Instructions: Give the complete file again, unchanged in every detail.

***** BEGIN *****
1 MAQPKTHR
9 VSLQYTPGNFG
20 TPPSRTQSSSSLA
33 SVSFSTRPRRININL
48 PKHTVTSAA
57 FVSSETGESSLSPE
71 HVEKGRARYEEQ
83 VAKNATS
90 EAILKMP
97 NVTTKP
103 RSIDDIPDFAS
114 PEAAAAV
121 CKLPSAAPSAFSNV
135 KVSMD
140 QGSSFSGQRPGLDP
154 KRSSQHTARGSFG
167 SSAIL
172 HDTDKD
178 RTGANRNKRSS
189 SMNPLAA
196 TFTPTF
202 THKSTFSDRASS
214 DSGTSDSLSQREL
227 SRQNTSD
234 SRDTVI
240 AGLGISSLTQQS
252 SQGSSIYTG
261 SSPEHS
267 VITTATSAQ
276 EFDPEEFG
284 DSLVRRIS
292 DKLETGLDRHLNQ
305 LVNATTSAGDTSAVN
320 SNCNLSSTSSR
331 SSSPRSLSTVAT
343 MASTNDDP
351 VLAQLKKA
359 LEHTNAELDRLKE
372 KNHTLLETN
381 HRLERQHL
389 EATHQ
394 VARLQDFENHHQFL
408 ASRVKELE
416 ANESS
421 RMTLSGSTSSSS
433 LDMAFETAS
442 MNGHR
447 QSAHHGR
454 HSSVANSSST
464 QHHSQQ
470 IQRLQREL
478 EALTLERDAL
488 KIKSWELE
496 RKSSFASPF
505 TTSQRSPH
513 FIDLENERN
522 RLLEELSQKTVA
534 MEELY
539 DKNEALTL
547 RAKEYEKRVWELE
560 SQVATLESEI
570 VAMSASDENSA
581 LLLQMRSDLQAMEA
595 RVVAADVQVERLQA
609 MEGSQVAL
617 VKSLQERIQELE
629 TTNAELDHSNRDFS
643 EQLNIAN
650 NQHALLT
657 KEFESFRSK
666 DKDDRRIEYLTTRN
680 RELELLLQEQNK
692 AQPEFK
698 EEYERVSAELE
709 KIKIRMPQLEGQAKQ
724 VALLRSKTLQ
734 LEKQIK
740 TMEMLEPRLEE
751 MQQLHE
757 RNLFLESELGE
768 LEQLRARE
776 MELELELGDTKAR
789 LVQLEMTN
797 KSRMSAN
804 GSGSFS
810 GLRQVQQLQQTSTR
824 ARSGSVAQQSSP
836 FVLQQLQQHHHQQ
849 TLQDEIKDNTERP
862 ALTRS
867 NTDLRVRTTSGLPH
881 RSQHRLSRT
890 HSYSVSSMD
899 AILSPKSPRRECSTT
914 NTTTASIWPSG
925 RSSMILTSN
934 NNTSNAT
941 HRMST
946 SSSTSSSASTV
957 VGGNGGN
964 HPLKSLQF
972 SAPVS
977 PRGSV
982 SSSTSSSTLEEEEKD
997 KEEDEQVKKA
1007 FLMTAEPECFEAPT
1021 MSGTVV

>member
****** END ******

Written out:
1 MAQPKTHR
9 VSLQYTPGNFG
20 TPPSRTQSSSSLA
33 SVSFSTRPRRININL
48 PKHTVTSAA
57 FVSSETGESSLSPE
71 HVEKGRARYEEQ
83 VAKNATS
90 EAILKMP
97 NVTTKP
103 RSIDDIPDFAS
114 PEAAAAV
121 CKLPSAAPSAFSNV
135 KVSMD
140 QGSSFSGQRPGLDP
154 KRSSQHTARGSFG
167 SSAIL
172 HDTDKD
178 RTGANRNKRSS
189 SMNPLAA
196 TFTPTF
202 THKSTFSDRASS
214 DSGTSDSLSQREL
227 SRQNTSD
234 SRDTVI
240 AGLGISSLTQQS
252 SQGSSIYTG
261 SSPEHS
267 VITTATSAQ
276 EFDPEEFG
284 DSLVRRIS
292 DKLETGLDRHLNQ
305 LVNATTSAGDTSAVN
320 SNCNLSSTSSR
331 SSSPRSLSTVAT
343 MASTNDDP
351 VLAQLKKA
359 LEHTNAELDRLKE
372 KNHTLLETN
381 HRLERQHL
389 EATHQ
394 VARLQDFENHHQFL
408 ASRVKELE
416 ANESS
421 RMTLSGSTSSSS
433 LDMAFETAS
442 MNGHR
447 QSAHHGR
454 HSSVANSSST
464 QHHSQQ
470 IQRLQREL
478 EALTLERDAL
488 KIKSWELE
496 RKSSFASPF
505 TTSQRSPH
513 FIDLENERN
522 RLLEELSQKTVA
534 MEELY
539 DKNEALTL
547 RAKEYEKRVWELE
560 SQVATLESEI
570 VAMSASDENSA
581 LLLQMRSDLQAMEA
595 RVVAADVQVERLQA
609 MEGSQVAL
617 VKSLQERIQELE
629 TTNAELDHSNRDFS
643 EQLNIAN
650 NQHALLT
657 KEFESFRSK
666 DKDDRRIEYLTTRN
680 RELELLLQEQNK
692 AQPEFK
698 EEYERVSAELE
709 KIKIRMPQLEGQAKQ
724 VALLRSKTLQ
734 LEKQIK
740 TMEMLEPRLEE
751 MQQLHE
757 RNLFLESELGE
768 LEQLRARE
776 MELELELGDTKAR
789 LVQLEMTN
797 KSRMSAN
804 GSGSFS
810 GLRQVQQLQQTSTR
824 ARSGSVAQQSSP
836 FVLQQLQQHHHQQ
849 TLQDEIKDNTERP
862 ALTRS
867 NTDLRVRTTSGLPH
881 RSQHRLSRT
890 HSYSVSSMD
899 AILSPKSPRRECSTT
914 NTTTASIWPSG
925 RSSMILTSN
934 NNTSNAT
941 HRMST
946 SSSTSSSASTV
957 VGGNGGN
964 HPLKSLQF
972 SAPVS
977 PRGSV
982 SSSTSSSTLEEEEKD
997 KEEDEQVKKA
1007 FLMTAEPECFEAPT
1021 MSGTVV

>member